“Thank you” they took the glass and she watched as it disappeared into the side and down a hidden chute. They sat beside her on the bed and simply watched her. She unfolded her knees and gazed back.
“Why did you kill them?” she asked again, filling the silence.
“If you are not angry, why do you ask?” they replied. She patted her lap as she thought it over,
“Curiosity I guess. And I survived so there’s that too” she answered finally. They nodded at her, seemingly satisfied with her answer.
“We wanted to deepen our studies of humans. So we started with the sick”
“But why dead? Wouldn’t live subjects provide more accurate results?” she surprised herself with the question. They nodded,
“It would be. But the dead are easier to dissect” they answered and she was intrigued by the sarcasm she heard,
“You tell jokes” they nodded,
“We have studied your media; this includes your humour”
“How long have you been watching us? And who is we?” she looked around for other signs of life but finding nothing.
“It has been 60 years, 3 months, 2 weeks, 9 days, 4 hours and 25 minutes. And we are Ship” the computer seemed to beep in reply and she understood.
“It’s just you and the ship?”
They nodded,
“I am not organic and so do not require supplies or companions” they explained logically. She smiled at the robot,
“I’m on my own too. Though I’m often forced to have supplies” she winced at the memories of the pills, the IV, the feeding tube, the hose. She’d always only wanted to go home but she didn’t know where home was anymore.
“Scan complete. Logging data.” The computer beeped once again and she jumped as an even more synthetic voice came from its speakers.
“Name: Luca Prince
Age: 35
Admitted: 19
Diagnosis: Unknown”
Luca. She had a name. She looked over questioningly at the robot. They shrugged,
“You didn’t know who you were and research dictates that humans prefer an identity. I had Ship search the records for your image” they said matter-of-fact. She nodded, unable to say anything. Then she recited the information again in her head.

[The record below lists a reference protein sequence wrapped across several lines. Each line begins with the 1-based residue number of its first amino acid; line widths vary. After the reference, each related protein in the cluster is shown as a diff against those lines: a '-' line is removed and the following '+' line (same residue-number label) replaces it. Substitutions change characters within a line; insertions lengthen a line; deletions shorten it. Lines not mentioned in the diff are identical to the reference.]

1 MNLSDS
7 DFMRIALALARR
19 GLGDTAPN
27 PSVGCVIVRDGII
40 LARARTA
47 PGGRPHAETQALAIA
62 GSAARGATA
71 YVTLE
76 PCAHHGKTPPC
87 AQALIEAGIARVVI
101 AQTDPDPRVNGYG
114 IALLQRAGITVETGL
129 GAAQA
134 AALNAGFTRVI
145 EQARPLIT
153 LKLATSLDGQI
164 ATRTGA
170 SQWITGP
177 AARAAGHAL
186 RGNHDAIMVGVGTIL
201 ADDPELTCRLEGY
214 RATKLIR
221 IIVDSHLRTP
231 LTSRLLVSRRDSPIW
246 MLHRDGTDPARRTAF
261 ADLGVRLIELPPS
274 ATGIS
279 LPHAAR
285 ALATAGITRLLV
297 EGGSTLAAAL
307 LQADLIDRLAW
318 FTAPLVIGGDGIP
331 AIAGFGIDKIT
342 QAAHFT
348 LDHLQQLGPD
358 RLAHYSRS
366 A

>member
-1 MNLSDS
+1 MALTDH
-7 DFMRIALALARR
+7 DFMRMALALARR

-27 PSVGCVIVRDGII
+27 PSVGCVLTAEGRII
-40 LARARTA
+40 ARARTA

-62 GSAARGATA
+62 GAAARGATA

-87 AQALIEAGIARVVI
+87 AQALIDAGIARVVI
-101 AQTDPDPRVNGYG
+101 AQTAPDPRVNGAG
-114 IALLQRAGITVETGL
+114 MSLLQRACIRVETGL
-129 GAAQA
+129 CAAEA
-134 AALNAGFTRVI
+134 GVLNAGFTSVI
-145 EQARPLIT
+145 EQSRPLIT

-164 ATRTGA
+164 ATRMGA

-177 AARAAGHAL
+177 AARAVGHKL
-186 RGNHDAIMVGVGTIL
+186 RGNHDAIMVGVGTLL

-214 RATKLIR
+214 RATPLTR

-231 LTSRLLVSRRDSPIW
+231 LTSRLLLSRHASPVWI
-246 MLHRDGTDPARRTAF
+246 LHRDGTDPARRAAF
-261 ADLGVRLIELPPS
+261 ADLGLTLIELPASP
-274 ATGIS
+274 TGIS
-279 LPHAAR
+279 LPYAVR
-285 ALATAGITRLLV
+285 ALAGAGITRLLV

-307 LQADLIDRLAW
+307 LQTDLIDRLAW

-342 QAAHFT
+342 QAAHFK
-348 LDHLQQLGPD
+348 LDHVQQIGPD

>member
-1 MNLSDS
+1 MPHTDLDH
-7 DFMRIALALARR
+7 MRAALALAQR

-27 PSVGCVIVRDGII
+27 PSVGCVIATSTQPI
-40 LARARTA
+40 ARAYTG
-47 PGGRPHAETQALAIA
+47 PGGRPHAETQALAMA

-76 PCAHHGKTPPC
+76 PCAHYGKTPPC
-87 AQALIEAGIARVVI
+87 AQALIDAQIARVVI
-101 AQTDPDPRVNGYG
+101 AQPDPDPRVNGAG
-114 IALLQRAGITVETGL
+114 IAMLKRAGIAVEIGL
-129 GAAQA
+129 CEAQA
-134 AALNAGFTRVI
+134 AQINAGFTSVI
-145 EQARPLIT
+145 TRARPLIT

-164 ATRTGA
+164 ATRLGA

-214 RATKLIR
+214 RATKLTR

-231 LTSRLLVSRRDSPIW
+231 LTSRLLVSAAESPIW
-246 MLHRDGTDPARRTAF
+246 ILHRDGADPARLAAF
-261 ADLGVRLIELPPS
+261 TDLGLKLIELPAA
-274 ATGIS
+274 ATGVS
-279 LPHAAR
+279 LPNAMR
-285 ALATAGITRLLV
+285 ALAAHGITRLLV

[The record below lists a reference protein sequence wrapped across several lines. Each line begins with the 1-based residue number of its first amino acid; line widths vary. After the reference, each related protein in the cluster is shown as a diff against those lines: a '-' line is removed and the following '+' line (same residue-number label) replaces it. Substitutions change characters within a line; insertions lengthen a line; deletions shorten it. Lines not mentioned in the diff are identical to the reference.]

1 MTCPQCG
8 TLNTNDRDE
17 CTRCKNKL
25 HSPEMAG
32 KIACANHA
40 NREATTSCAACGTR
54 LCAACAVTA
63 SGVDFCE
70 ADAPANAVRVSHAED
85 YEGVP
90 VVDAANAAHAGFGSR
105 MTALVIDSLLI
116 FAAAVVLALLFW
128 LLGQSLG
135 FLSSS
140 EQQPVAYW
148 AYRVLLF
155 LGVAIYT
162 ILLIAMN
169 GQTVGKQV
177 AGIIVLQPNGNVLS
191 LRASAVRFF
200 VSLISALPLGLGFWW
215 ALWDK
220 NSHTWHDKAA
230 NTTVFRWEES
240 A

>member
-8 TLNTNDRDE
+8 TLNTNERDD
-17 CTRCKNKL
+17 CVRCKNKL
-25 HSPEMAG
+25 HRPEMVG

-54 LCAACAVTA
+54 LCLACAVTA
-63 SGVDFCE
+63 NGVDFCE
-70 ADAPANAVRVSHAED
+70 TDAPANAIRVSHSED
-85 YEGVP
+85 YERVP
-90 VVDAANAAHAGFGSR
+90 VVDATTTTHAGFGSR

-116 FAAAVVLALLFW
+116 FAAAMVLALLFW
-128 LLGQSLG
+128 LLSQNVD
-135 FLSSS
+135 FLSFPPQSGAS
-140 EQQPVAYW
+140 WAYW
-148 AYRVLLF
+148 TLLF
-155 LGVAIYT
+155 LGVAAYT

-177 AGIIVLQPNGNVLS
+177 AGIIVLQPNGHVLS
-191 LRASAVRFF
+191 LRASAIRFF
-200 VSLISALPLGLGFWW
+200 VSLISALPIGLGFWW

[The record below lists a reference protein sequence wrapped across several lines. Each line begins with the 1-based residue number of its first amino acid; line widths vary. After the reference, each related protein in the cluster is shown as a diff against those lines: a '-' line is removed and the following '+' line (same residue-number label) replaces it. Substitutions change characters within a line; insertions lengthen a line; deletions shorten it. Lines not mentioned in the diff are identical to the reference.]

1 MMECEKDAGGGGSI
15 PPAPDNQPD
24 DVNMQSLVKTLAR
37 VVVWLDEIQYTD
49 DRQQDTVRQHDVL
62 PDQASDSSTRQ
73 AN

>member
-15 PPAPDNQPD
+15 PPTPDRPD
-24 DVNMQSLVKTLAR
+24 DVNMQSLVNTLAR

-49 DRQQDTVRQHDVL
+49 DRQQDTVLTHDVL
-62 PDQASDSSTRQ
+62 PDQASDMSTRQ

“There was no address” They shook their head,
“There was not one logged. You were recorded with no fixed address”
“I was homeless?”
“That is the used term, yes”
To Luca, this no longer came as a shock. She briefly remembered the cold nights and the sting of rejection as she tried to return home only to have the door shut in her face. Her family had discarded her and she couldn’t even remember why. All she could remember was the hate from being abandoned and the white walls of the facility.
“Your heart rate has increased. Are you unwell?” the robot tilted their head. She shook her head.
“”Not unwell, just remembering unpleasant things – it can have the same effect.” she explained. They nodded and she could tell that they were logging the information for future use.
As she sat there in the UFO with a humanoid robot, she slowly regained some of her memories from before the facility.
She was Luca Prince, a girl who had wanted to be a scientist. Kicked out of home, she struggled with college and no address but she muddled through. Then she got sick. And someone, she vaguely remembered a nurse’s uniform, dragged her into that madhouse. Her life after that was years of drugs, tests, and misdiagnosis. In the end they gave up and simply gave her enough drugs to shut her up, leaving her alone in that room.
The Ship beeped again and the robot looked at the computer screen.
“The area is cleared. We are ready to begin operations. Will you be attending?” They turned to face her. Luca was surprised by the invitation.
“You want my help?” They nodded,
“You have intimate knowledge of humans correct?” She remembered the textbooks, the diagrams, the lectures. She nodded.  
“Then you will be of useful assistance” they answered. Luca grinned and followed it back down the corridor. She discarded her memories of the times before and stepped into the small shuttle.
The shuttle itself was clearly designed only for one and not an extra passenger and she found herself sitting in their lap. As the engine whirred into life, she clutched their shoulders slightly. She looked at them and they tilted their head in question,
“Do you have a name?” she asked them, and they nodded minutely, clearly wary of the lack of space,
“I am model 03B8765PL” Luca scrunched up her nose at the sheer number of characters and smirked,
“Can I call you B?” They looked at her, curious at the human need for nicknames,
“If that is what you wish. You may” it replied and she giggled at the curt speech,
“Will you call me Luca?”
“Is that what you wish?” She nodded and they seemed to look at her with a stillness that she couldn’t read. Their head swung back to the now open cockpit.
“Then I shall follow your demands. Brace yourself Luca” and the shuttle launched into the cloudless night sky with Luca whooping and B looking straight ahead towards their destination. They had a mission after all. They’d just gained a little help.

Published by Hannah Rachel

I am a Writer from the North West of England with a passion for books, writing, art and everything creative.